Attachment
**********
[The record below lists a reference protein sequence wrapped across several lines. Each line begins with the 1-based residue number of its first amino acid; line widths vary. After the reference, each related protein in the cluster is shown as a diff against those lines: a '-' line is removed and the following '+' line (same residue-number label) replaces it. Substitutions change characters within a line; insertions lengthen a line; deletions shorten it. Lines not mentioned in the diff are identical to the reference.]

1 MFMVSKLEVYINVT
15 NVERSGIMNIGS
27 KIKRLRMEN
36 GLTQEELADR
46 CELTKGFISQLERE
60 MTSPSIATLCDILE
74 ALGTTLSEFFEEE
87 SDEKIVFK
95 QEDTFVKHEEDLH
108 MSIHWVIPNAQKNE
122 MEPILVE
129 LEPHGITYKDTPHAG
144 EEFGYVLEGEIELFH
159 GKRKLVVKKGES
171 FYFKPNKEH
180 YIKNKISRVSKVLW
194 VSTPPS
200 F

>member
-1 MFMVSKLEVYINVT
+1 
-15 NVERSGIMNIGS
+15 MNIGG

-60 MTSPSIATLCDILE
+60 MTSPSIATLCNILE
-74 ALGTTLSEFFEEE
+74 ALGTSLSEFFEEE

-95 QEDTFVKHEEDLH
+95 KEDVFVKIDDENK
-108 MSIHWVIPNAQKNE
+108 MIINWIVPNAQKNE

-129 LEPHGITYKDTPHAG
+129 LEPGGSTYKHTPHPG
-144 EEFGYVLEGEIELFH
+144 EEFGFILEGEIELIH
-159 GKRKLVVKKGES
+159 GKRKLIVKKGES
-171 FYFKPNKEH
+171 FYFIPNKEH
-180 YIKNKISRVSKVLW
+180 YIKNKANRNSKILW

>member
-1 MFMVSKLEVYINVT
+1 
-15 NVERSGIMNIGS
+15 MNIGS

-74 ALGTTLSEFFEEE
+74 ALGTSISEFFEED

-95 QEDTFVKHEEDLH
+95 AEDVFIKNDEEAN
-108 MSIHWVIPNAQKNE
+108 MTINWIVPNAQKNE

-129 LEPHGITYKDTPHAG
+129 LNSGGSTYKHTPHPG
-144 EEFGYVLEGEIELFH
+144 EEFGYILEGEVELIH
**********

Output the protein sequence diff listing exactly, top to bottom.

[The record below lists a reference protein sequence wrapped across several lines. Each line begins with the 1-based residue number of its first amino acid; line widths vary. After the reference, each related protein in the cluster is shown as a diff against those lines: a '-' line is removed and the following '+' line (same residue-number label) replaces it. Substitutions change characters within a line; insertions lengthen a line; deletions shorten it. Lines not mentioned in the diff are identical to the reference.]

1 MFMVSKLEVYINVT
15 NVERSGIMNIGS
27 KIKRLRMEN
36 GLTQEELADR
46 CELTKGFISQLERE
60 MTSPSIATLCDILE
74 ALGTTLSEFFEEE
87 SDEKIVFK
95 QEDTFVKHEEDLH
108 MSIHWVIPNAQKNE
122 MEPILVE
129 LEPHGITYKDTPHAG
144 EEFGYVLEGEIELFH
159 GKRKLVVKKGES
171 FYFKPNKEH
180 YIKNKISRVSKVLW
194 VSTPPS
200 F

>member
-1 MFMVSKLEVYINVT
+1 
-15 NVERSGIMNIGS
+15 MNIGG

-60 MTSPSIATLCDILE
+60 MTSPSIATLCNILE
-74 ALGTTLSEFFEEE
+74 ALGTSLSEFFEEE

-95 QEDTFVKHEEDLH
+95 KEDVFVKIDDENK
-108 MSIHWVIPNAQKNE
+108 MIINWIVPNAQKNE

-129 LEPHGITYKDTPHAG
+129 LEPGGSTYKHTPHPG
-144 EEFGYVLEGEIELFH
+144 EEFGFILEGEIELIH
-159 GKRKLVVKKGES
+159 GKRKLIVKKGES
-171 FYFKPNKEH
+171 FYFIPNKEH
-180 YIKNKISRVSKVLW
+180 YIKNKANRNSKILW

>member
-1 MFMVSKLEVYINVT
+1 
-15 NVERSGIMNIGS
+15 MNIGS

-74 ALGTTLSEFFEEE
+74 ALGTSISEFFEED

-95 QEDTFVKHEEDLH
+95 AEDVFIKNDEEAN
-108 MSIHWVIPNAQKNE
+108 MTINWIVPNAQKNE

-129 LEPHGITYKDTPHAG
+129 LNSGGSTYKHTPHPG
-144 EEFGYVLEGEIELFH
+144 EEFGYILEGEVELIH